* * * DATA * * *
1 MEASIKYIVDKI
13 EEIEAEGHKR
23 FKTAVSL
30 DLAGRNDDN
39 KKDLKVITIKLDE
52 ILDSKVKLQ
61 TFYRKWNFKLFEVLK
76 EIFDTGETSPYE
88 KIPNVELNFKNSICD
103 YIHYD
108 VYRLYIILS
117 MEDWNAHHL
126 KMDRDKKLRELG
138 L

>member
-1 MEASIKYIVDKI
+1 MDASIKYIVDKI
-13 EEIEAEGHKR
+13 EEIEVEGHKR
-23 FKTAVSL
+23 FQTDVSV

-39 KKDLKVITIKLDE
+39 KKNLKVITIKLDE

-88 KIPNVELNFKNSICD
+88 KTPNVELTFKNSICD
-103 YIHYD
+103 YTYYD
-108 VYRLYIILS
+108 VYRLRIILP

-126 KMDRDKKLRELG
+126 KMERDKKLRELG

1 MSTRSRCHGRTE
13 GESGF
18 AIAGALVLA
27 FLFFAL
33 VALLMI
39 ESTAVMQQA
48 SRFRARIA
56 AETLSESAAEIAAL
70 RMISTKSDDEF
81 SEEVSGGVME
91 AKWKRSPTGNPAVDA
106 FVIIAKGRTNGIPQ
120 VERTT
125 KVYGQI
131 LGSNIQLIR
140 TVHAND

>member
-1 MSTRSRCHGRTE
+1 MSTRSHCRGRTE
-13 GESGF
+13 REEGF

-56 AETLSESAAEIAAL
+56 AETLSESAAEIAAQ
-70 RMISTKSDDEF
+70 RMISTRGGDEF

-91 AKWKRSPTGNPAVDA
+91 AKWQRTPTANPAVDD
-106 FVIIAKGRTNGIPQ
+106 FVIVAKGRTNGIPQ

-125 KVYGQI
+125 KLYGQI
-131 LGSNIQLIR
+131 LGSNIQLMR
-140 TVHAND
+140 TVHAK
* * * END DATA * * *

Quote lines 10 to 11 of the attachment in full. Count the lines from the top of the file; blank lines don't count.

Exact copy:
103 YIHYD
108 VYRLYIILS